CMBS loans have numerous benefits, but prepayment flexibility is certainly not one that is normally associated with the product. As a result of fierce competition these days on Wall Street, and over 40 lenders competing in the space, lenders are continuing to find creative ways to engineer the loan product to meet the demands of borrowers.
Recently we were approached by a client whose transaction fit the CMBS bill in just about every aspect but one. flexible prepayment. This borrower is a value buyer who has purchased a number of facilities over the past several years, all of which were value-add transactions. The properties typically suffer from severe mismanagement and often have deferred maintenance that needs to be addressed through a capital improvements plan; the assets can be purchased at well below replacement cost and value/cash flow created after the properties are improved and occupancy is restored.
This client recently hired The BSC Group to identify refinance options for an asset in exactly this situation. The borrower had purchased the property 24 months prior, and after implementing his business model the asset valuation and cash flow is dramatically improved. The investor was looking to refinance the asset with the stated goal of recovering all of his equity, as well as cashing out additional capital for future acquisitions. This borrower is also looking to remove the recourse on his personal balance sheet by accessing the nonrecourse debt market.
All of the deal points outlined by the client are readily attainable with a CMBS execution, save one. Long term, the borrower is not committed to the market that the property resides in. Since the borrower does not have a large footprint in this particular market, the operational economies of scale are questionable, and this factor is leading the borrower to believe that a sale of the asset is highly probable in the 3-5 year time horizon. In addition, the full upside of the asset has not been achieved, so the borrower is concerned that long term debt with rigid prepayment may lead to an equity gap that could limit his pool of future buyers, even if the loan could be assumed at a very attractive interest rate. Finally, the borrower is well aware of the cumbersome nature of CMBS prepayment, and for these reasons the borrower did not think that a CMBS loan would be an appropriate option.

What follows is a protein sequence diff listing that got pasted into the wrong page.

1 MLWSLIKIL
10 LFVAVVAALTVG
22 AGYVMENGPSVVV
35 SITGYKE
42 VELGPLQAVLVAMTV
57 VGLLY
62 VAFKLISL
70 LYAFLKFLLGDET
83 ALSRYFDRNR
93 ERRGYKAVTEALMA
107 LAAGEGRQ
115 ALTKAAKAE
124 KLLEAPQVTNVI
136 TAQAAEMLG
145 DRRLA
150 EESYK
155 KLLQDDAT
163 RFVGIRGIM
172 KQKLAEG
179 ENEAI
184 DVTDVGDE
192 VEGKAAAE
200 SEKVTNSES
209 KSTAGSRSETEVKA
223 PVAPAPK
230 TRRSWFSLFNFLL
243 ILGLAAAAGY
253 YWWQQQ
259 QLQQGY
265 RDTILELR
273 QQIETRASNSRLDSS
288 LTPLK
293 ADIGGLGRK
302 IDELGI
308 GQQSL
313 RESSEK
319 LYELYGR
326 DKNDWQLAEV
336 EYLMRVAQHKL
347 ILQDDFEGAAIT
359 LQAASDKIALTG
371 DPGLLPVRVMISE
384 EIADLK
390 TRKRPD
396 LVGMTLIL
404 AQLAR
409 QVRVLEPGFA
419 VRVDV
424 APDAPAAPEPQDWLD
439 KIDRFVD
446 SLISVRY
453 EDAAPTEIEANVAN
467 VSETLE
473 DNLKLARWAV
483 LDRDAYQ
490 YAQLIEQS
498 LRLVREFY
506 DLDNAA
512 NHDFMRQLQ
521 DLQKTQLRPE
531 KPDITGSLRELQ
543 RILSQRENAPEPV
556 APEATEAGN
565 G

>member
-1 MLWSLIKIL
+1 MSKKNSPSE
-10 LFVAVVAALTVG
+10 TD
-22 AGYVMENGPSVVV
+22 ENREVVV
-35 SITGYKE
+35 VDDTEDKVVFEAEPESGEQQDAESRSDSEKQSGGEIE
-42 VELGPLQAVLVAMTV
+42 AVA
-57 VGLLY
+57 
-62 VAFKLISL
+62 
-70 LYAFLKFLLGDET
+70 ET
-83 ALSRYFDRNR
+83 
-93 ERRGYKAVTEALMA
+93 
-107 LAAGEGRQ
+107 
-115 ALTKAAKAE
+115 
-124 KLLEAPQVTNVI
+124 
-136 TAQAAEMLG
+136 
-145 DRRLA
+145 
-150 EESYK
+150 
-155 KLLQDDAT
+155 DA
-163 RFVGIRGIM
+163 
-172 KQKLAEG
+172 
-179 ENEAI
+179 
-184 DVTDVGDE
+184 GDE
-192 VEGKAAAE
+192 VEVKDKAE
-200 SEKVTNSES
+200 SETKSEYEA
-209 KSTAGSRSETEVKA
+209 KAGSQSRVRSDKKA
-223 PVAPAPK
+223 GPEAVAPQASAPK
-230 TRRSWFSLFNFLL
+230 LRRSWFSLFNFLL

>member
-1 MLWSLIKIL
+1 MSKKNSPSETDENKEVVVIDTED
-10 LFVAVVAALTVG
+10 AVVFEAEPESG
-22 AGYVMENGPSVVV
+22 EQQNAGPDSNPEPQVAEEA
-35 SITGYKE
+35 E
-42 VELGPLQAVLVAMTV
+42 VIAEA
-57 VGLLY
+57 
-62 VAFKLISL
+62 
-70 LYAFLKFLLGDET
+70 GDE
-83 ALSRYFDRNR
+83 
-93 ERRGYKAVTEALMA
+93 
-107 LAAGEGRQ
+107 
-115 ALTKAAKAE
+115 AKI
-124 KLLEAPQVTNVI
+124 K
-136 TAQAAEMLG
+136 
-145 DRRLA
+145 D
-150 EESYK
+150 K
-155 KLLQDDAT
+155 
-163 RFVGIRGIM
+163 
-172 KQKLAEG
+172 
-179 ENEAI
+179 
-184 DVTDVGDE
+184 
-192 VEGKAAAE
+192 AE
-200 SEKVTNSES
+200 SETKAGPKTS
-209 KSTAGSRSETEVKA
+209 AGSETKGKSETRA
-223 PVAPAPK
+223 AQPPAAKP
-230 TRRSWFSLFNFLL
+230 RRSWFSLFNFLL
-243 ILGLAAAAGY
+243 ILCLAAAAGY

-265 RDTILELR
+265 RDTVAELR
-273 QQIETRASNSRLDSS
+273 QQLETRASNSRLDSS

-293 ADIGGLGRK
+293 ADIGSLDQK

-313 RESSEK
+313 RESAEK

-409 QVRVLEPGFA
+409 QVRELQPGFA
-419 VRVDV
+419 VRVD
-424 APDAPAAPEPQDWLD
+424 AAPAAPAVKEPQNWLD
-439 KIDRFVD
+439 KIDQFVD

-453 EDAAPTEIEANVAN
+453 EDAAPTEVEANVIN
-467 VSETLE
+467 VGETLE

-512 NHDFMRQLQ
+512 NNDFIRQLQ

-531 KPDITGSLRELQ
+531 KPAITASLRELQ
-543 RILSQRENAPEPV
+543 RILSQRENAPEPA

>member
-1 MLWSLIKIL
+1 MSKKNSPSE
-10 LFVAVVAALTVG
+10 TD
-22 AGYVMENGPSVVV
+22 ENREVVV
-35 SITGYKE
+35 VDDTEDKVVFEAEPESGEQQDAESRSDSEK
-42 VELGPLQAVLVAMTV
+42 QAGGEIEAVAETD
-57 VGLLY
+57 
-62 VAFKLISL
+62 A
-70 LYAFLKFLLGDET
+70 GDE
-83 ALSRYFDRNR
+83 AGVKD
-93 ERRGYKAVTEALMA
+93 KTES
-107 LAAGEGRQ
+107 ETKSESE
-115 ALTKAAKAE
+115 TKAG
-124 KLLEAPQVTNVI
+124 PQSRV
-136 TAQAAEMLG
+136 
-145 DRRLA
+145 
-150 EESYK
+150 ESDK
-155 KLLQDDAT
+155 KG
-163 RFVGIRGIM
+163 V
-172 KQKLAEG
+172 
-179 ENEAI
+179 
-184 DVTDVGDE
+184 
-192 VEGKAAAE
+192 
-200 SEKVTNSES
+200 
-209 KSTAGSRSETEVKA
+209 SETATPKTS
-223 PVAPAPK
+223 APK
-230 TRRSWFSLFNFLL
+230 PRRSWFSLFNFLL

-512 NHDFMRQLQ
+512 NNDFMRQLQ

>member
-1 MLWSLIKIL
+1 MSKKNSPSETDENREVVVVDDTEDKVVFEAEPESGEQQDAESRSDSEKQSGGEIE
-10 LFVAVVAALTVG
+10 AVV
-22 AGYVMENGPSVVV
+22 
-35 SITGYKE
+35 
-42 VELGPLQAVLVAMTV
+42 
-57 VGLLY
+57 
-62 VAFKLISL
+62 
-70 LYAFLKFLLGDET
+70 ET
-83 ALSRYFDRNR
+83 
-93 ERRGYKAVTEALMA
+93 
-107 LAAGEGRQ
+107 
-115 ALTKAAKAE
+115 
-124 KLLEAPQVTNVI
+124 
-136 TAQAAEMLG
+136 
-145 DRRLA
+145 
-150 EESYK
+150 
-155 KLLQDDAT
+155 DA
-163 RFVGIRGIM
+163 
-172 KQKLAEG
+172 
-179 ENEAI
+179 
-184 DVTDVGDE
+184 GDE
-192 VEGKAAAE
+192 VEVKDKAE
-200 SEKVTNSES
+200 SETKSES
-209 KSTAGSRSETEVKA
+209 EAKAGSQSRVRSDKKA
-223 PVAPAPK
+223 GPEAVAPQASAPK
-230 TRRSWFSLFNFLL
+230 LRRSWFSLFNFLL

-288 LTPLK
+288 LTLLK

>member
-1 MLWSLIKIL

After packaging and marketing this transaction in the market we received numerous loan options for this borrower. Many different types of lenders had interest, but all had different limiting factors given the circumstances at hand. Banks were interested in the loan for a balance sheet execution, but on a nonrecourse basis they were not excited about all the cash out after such limited ownership tenure, and as such they wanted to limit proceeds or take some level of recourse. Alternatively, nonrecourse bridge lenders were interested in the deal, however the pricing and other terms were not overly attractive to the borrower relative to what the CMBS market could offer. Every lender liked this deal but struggled to find a way to meet all of the borrower's deal points, or so it seemed.
If only there were a way to structure a CMBS loan with more flexible prepayment, it seemed this would be the perfect option to skin this cat and meet all of the borrower's criteria. Upon further review, however, with proper consideration several CMBS lenders in the market were in fact willing to provide a prepayment structure that would meet the client's needs. The market spoke and provided the borrower with the following prepayment options:
At this time this small $2.6MM loan is under application with a CMBS lender with the following structure:
Bottom line... this creative loan structure will allow borrower to refinance an asset that was purchased two years ago with nonrecourse debt, recapture all of the equity that was used to acquire and rehab the property, plus additional cash from the value add, and have a loan with the prepayment flexibility he needed to feel confident about his long term exit strategy, at 4.52% fixed for the term of the loan.
This article was written by Shawn Hill, President of The BSC Group. For more information, view the Team Member page.
The BSC Group has been voted Best of Business - Finance for six years running by the readers of Inside Self-Storage.